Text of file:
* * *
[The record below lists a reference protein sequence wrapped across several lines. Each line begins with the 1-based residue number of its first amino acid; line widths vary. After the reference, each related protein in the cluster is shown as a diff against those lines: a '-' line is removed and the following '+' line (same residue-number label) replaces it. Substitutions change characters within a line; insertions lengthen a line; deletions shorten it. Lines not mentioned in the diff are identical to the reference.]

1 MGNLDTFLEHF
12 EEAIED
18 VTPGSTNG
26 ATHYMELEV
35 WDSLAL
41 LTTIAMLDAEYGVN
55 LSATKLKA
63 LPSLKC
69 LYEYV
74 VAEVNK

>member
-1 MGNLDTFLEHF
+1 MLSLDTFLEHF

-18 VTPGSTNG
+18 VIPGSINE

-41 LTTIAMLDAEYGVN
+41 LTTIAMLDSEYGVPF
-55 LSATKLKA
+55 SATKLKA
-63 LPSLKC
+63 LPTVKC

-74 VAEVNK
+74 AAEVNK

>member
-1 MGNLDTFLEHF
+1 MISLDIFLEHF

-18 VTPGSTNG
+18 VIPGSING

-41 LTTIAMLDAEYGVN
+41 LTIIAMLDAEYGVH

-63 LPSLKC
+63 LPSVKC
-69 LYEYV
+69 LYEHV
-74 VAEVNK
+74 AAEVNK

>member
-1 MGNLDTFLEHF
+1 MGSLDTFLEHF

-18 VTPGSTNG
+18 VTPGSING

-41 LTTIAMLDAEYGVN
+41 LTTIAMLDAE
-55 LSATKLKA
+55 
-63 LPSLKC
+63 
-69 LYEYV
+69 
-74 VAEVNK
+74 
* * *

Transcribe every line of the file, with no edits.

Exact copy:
[The record below lists a reference protein sequence wrapped across several lines. Each line begins with the 1-based residue number of its first amino acid; line widths vary. After the reference, each related protein in the cluster is shown as a diff against those lines: a '-' line is removed and the following '+' line (same residue-number label) replaces it. Substitutions change characters within a line; insertions lengthen a line; deletions shorten it. Lines not mentioned in the diff are identical to the reference.]

1 MGNLDTFLEHF
12 EEAIED
18 VTPGSTNG
26 ATHYMELEV
35 WDSLAL
41 LTTIAMLDAEYGVN
55 LSATKLKA
63 LPSLKC
69 LYEYV
74 VAEVNK

>member
-1 MGNLDTFLEHF
+1 MLSLDTFLEHF

-18 VTPGSTNG
+18 VIPGSINE

-41 LTTIAMLDAEYGVN
+41 LTTIAMLDSEYGVPF
-55 LSATKLKA
+55 SATKLKA
-63 LPSLKC
+63 LPTVKC

-74 VAEVNK
+74 AAEVNK

>member
-1 MGNLDTFLEHF
+1 MISLDIFLEHF

-18 VTPGSTNG
+18 VIPGSING

-41 LTTIAMLDAEYGVN
+41 LTIIAMLDAEYGVH

-63 LPSLKC
+63 LPSVKC
-69 LYEYV
+69 LYEHV
-74 VAEVNK
+74 AAEVNK

>member
-1 MGNLDTFLEHF
+1 MGSLDTFLEHF

-18 VTPGSTNG
+18 VTPGSING

-41 LTTIAMLDAEYGVN
+41 LTTIAMLDAE
-55 LSATKLKA
+55 
-63 LPSLKC
+63 
-69 LYEYV
+69 
-74 VAEVNK
+74 